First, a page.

Click Loss

While clicks remain widely used in languages of southern Africa today, some languages have lost clicks over time. For example:

  • Proto-Bantu reconstructed with 4 click consonants.
  • Swahili and Zulu retain 2 of these ancestral clicks.
  • Swahili uses clicks for loanwords but no native words.
  • Sesotho lost clicks completely, becoming a non-click language.
  • Language contact with non-click languages can contribute to click loss.

Scholars hypothesize several possible drivers of click loss in languages over time, including:

  • Greater linguistic complexity of large click inventories.
  • Difficulty of click acquisition for second language learners.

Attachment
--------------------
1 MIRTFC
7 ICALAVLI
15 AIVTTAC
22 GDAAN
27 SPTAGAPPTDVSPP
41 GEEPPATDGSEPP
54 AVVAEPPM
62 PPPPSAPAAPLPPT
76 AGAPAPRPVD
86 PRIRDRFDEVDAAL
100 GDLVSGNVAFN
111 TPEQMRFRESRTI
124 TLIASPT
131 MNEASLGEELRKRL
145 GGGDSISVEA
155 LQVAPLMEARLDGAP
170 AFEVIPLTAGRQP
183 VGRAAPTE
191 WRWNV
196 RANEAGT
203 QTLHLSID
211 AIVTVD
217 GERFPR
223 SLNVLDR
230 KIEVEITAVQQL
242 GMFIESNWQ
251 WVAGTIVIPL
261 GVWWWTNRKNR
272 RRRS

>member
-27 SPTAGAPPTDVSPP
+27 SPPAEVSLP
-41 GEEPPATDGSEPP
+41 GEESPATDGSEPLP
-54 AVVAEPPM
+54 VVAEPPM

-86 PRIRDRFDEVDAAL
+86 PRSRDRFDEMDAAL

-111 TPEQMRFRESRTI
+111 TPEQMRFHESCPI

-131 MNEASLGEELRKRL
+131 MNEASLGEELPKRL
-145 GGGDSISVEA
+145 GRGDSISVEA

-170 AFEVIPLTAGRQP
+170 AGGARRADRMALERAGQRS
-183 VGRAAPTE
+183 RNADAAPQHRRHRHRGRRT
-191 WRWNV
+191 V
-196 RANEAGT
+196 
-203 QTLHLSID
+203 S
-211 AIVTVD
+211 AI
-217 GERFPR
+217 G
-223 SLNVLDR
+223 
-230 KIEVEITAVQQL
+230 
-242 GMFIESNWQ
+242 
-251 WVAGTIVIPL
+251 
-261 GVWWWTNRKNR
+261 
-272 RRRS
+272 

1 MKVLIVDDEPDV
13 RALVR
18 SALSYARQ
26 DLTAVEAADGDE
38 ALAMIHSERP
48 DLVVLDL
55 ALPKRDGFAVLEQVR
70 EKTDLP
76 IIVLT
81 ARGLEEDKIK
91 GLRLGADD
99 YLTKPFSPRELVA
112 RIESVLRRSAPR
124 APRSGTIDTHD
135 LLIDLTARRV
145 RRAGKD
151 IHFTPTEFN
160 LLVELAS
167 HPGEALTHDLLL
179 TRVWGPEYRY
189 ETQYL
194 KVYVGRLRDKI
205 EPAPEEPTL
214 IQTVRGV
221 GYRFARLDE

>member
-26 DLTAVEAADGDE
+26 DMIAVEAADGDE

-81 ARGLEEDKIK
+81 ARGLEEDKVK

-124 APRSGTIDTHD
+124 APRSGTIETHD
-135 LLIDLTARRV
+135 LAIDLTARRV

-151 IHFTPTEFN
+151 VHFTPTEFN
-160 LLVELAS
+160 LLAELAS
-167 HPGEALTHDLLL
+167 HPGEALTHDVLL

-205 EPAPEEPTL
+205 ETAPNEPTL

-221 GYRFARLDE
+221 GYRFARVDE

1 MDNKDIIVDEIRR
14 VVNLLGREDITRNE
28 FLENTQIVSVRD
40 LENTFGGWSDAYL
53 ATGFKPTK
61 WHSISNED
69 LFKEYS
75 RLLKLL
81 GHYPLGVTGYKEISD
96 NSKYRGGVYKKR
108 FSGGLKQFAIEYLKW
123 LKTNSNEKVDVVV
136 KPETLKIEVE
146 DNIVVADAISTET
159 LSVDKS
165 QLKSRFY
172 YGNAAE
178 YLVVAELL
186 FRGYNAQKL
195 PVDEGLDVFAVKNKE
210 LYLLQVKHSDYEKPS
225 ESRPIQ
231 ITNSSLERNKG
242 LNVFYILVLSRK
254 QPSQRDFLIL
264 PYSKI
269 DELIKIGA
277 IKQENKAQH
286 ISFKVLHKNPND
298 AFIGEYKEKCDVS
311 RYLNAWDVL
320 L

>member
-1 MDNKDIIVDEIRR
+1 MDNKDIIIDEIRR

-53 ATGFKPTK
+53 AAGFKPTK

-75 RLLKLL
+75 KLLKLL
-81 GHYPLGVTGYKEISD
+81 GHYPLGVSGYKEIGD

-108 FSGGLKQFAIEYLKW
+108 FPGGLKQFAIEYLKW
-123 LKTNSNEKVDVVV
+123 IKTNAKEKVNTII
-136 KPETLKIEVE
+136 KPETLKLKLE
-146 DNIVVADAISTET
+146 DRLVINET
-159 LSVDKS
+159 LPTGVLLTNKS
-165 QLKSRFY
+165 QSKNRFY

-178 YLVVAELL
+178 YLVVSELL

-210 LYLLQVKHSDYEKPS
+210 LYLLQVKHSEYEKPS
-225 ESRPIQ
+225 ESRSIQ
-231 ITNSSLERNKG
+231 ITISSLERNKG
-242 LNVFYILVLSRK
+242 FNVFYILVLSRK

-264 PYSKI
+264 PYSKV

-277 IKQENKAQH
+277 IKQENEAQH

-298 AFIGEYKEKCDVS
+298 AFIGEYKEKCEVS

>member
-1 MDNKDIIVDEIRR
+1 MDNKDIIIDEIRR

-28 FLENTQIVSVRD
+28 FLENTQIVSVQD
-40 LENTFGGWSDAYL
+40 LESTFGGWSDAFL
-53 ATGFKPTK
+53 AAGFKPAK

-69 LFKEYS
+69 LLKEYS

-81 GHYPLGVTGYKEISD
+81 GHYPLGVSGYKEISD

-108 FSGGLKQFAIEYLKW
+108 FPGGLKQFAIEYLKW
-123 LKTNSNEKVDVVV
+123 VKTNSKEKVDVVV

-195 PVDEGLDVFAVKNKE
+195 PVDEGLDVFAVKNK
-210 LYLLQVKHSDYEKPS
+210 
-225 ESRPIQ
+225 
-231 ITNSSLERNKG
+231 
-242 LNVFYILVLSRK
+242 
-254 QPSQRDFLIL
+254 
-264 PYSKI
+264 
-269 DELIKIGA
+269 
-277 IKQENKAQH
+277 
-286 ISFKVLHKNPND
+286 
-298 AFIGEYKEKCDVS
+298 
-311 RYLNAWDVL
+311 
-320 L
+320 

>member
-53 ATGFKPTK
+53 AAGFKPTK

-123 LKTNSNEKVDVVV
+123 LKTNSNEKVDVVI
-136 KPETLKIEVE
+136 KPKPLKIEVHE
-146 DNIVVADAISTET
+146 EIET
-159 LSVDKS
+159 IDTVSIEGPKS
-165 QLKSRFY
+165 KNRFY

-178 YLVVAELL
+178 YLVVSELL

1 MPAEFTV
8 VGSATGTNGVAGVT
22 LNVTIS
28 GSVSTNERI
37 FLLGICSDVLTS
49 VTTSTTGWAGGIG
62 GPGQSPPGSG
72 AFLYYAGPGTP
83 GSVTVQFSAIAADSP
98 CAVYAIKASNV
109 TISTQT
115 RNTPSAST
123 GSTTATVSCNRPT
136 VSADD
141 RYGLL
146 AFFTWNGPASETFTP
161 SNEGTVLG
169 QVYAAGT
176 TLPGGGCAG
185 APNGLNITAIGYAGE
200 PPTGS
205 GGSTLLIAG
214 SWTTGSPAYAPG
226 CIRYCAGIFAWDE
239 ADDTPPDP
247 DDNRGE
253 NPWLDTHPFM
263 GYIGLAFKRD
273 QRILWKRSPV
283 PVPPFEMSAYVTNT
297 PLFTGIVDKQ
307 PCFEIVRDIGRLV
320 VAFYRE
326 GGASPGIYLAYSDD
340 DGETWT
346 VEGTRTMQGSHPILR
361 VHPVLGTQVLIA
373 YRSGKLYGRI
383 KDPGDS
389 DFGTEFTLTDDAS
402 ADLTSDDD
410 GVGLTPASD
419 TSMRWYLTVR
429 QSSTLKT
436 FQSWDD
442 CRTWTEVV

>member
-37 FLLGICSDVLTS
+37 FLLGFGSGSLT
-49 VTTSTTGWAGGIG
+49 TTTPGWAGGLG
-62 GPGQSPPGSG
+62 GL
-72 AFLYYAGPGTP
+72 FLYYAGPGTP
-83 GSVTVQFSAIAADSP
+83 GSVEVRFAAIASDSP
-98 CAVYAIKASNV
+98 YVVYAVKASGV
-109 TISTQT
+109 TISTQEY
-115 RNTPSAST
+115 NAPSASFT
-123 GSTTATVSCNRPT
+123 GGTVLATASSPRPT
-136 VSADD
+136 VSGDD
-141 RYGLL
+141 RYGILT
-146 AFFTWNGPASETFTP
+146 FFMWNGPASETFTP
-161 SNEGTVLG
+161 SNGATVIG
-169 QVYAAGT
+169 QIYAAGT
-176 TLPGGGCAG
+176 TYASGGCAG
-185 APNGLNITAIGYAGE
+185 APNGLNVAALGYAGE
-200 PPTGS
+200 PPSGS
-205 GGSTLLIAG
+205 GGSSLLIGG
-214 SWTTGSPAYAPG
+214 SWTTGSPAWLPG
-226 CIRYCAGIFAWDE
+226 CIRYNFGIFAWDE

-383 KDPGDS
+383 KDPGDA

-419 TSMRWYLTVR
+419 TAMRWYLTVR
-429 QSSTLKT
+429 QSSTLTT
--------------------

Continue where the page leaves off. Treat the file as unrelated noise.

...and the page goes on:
• Prestige and dominance of non-click languages.
  • Erosion of clicks in casual speech.
  • Cultural association of clicks with colonial marginalization.

The presence or absence of clicks has no bearing on a language’s expressiveness – clickless languages like Swahili and Sesotho are perfectly functional and expressive. However, clicks remain integral to many southern African identities.


Clicks comprise a unique and specialized class of consonants distinct from pulmonic sounds. They have evolved for thousands of years in southern African languages to become integral parts of their phonologies. Clicks enable concise and differentiated lexicons, convey grammatical information, and express social meanings in these languages. Adult English speakers may struggle to produce clicks, but they occur reflexively in infants. Clicks represent one of many ways that the ingenuity of human languages has expanded our phonetic repertoire.